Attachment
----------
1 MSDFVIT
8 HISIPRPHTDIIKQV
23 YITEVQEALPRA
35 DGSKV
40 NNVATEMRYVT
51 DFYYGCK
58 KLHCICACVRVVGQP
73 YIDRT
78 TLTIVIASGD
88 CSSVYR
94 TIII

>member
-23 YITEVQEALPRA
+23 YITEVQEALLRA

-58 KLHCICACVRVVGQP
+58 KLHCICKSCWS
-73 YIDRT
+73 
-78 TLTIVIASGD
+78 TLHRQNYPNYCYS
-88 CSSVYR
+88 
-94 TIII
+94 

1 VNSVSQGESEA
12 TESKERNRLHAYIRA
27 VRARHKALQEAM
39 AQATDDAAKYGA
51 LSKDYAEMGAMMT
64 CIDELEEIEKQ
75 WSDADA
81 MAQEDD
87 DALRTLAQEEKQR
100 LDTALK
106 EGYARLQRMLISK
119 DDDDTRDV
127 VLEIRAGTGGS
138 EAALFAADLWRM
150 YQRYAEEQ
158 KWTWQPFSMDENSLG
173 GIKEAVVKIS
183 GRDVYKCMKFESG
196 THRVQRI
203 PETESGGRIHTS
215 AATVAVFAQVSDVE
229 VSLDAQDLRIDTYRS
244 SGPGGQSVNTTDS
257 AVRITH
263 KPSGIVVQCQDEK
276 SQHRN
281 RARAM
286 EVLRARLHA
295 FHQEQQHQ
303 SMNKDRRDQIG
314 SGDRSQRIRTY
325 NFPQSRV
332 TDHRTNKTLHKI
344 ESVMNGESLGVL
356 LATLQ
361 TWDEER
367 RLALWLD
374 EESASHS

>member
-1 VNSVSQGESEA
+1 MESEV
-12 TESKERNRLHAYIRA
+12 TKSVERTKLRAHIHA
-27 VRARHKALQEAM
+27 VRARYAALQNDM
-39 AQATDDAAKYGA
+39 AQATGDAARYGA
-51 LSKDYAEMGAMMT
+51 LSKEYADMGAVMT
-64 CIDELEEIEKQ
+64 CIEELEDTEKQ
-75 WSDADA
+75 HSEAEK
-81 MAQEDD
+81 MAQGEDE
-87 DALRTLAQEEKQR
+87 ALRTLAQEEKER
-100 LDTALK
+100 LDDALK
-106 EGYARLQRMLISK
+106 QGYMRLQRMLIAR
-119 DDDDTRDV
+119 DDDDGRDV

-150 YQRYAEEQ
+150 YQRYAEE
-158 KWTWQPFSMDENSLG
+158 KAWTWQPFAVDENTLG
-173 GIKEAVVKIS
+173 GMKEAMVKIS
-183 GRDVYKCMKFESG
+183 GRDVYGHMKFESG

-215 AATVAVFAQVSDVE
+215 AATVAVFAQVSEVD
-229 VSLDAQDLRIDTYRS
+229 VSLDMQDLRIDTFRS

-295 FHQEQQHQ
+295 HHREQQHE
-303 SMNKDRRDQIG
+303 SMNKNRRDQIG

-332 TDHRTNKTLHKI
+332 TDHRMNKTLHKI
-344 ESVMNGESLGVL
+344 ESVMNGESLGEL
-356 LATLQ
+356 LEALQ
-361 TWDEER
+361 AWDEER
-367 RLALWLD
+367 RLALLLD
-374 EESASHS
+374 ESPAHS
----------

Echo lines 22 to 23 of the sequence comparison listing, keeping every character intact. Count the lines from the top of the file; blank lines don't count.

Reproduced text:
+88 
-94 TIII